Although there are many neurobiological mechanisms involved in the development of AUD (i.e., motivation for alcohol consumption, establishment of chronic alcohol intake and relapse), the idea that neuroinflammation and oxidative stress play a role in the maintenance of chronic alcohol intake has recently gained relevance (Israel et al., 2017). It has been proposed that the activation of genes related to the innate immune system in the brain and neuroinflammation play a significant role in the establishment of addiction to alcohol (Coller and Hutchinson, 2012; Flores-Bastías and Karahanian, 2018). The activation of neuroinflammation would produce long-lasting neurobiological changes, as increased glutamate-induced hyperexcitability and excitotoxicity and decreased neurogenesis, which are related to addictive substances abuse; all these neurobiological changes are more evident if alcohol abuse begins at an early age (Crews et al., 2011). Although it was already known that alcohol consumption produced neuroinflammation (Blanco and Guerri, 2007), the first evidence that neuroinflammation would be directly related to alcohol addiction came in 2011 from experiments by Blednov et al. (2011), who demonstrated that the systemic administration of bacterial lipopolysaccharide (LPS) to mice increases voluntary ethanol intake for a prolonged period. Ethanol consumption disturb the intestinal barrier, allowing the passage of bacterial LPS into circulation (Ferrier et al., 2006). LPS inside the body induces the synthesis of tumor necrosis factor-α (TNF-α) by Kupffer cells, which is released from liver to the blood; TNF-α then crosses the blood-brain barrier and activates microglia and astrocytes TNF receptors to induce neuroinflammation (Qin et al., 2007; Crews and Vetreno, 2016). This state of neuroinflammation is maintained for several months (Qin et al., 2007), insinuating that there exist long-lasting mechanisms that perpetuate it. Accordingly, ethanol-induced neuroinflammation persists upregulated for a long period after alcohol withdrawal, whereas levels of peripheral inflammatory cytokines rapidly return to basal, indicating that neuroinflammation is maintained by a strong mechanism of self-perpetuation (Qin et al., 2008).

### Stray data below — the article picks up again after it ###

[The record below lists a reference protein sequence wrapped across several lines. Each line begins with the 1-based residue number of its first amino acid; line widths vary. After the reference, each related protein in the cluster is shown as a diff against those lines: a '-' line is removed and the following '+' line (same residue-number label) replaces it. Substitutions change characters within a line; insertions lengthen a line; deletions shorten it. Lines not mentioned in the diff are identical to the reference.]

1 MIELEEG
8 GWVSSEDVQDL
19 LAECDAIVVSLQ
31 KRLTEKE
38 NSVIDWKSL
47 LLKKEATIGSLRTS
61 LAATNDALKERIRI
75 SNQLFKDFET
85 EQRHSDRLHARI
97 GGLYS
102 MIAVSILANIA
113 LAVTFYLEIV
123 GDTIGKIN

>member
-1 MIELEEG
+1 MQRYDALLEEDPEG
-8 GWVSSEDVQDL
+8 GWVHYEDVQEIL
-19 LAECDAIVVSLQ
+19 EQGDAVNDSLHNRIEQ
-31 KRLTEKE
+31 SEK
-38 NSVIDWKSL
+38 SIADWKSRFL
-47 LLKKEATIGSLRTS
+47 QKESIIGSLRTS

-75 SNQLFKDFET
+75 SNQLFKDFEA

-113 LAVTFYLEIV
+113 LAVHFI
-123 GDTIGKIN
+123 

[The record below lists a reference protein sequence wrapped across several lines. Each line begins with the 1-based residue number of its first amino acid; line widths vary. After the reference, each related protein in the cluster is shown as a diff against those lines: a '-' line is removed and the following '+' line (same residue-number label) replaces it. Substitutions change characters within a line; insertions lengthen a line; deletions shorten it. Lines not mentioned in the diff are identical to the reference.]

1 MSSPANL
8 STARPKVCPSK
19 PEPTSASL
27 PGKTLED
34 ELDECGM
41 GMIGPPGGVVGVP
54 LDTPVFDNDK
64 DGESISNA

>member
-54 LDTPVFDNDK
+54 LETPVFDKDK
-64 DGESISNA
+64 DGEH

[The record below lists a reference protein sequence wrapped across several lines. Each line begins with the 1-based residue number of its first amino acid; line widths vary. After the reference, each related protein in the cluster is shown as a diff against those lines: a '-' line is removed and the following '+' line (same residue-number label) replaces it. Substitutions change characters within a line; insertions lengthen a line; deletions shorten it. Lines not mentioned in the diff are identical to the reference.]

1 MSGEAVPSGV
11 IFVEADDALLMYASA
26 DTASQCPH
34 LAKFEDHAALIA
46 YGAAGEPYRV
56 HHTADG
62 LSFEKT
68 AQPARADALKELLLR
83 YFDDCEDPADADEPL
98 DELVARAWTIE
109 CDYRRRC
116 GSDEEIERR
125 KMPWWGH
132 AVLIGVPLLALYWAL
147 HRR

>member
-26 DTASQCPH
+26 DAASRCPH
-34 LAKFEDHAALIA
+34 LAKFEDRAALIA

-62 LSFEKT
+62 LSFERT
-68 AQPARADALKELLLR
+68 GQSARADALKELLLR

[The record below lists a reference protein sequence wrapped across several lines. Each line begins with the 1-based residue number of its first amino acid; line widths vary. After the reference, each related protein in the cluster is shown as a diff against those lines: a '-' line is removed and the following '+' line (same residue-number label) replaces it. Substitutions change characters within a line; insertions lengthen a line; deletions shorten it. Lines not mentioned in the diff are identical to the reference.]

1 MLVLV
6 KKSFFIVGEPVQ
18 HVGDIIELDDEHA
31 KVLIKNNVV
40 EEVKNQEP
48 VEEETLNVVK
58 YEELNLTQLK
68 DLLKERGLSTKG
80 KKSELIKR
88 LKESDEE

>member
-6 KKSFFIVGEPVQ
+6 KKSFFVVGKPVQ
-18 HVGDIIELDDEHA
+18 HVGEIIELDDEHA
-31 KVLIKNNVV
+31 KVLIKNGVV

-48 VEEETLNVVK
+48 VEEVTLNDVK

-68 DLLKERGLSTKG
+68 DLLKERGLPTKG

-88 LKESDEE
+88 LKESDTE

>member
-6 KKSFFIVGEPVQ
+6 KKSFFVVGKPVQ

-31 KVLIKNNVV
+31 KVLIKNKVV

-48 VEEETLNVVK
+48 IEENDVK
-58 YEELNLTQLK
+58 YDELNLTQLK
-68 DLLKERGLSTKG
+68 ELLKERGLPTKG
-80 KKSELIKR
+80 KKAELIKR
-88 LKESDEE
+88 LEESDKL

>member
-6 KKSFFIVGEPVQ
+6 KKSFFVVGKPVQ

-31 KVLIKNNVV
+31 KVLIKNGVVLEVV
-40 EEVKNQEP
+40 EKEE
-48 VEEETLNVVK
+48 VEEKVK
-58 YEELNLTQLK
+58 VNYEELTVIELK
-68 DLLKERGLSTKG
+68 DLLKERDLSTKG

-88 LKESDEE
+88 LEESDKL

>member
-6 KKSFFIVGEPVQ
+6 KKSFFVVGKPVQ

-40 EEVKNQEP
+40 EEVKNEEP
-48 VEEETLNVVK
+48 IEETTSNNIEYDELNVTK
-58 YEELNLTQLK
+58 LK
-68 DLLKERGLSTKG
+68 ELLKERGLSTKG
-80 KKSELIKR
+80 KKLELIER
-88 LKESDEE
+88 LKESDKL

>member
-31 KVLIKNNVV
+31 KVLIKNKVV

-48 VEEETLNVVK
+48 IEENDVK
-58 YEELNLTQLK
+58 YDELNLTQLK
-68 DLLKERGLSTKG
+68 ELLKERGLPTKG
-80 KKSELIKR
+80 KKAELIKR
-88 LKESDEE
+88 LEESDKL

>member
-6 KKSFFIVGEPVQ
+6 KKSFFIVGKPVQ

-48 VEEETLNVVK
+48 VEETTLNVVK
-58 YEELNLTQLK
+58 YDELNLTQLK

Besides the neuroinflammatory processes triggered by systemic LPS, the generation of reactive oxygen species (ROS) from ethanol metabolism in the brain may also contribute to neuroinflammation (Flores-Bastías and Karahanian, 2018). Microglia and astrocytes are key cells in the neuroinflammatory process, and they are highly reactive to ethanol exposure (Orellana et al., 2017), releasing proinflammatory cytokines and nitric oxide (Blanco and Guerri, 2007). Ethanol intake produces a potent activation of glial cells in both adult and adolescent rodents. Interestingly, withdrawal of alcohol intake by adolescent rodents does not completely reverse such activation when they reach adulthood (Evrard et al., 2006). The hippocampus is the brain region that suffers major pathological alterations due to chronic alcohol consumption (Franke et al., 1997). Astrocytes and microglia are highly activated in the hippocampus from alcoholics (He and Crews, 2008), increasing the release of pro-inflammatory cytokines which can lead to neuron death (Ward et al., 2009). In the case of adolescents, their hippocampus suffers greater damage than that of adults, since they are more sensitive to the EtOH-induced alterations of memory processes requiring hippocampal integrity (Markwiese et al., 1998; White and Swartzwelder, 2004).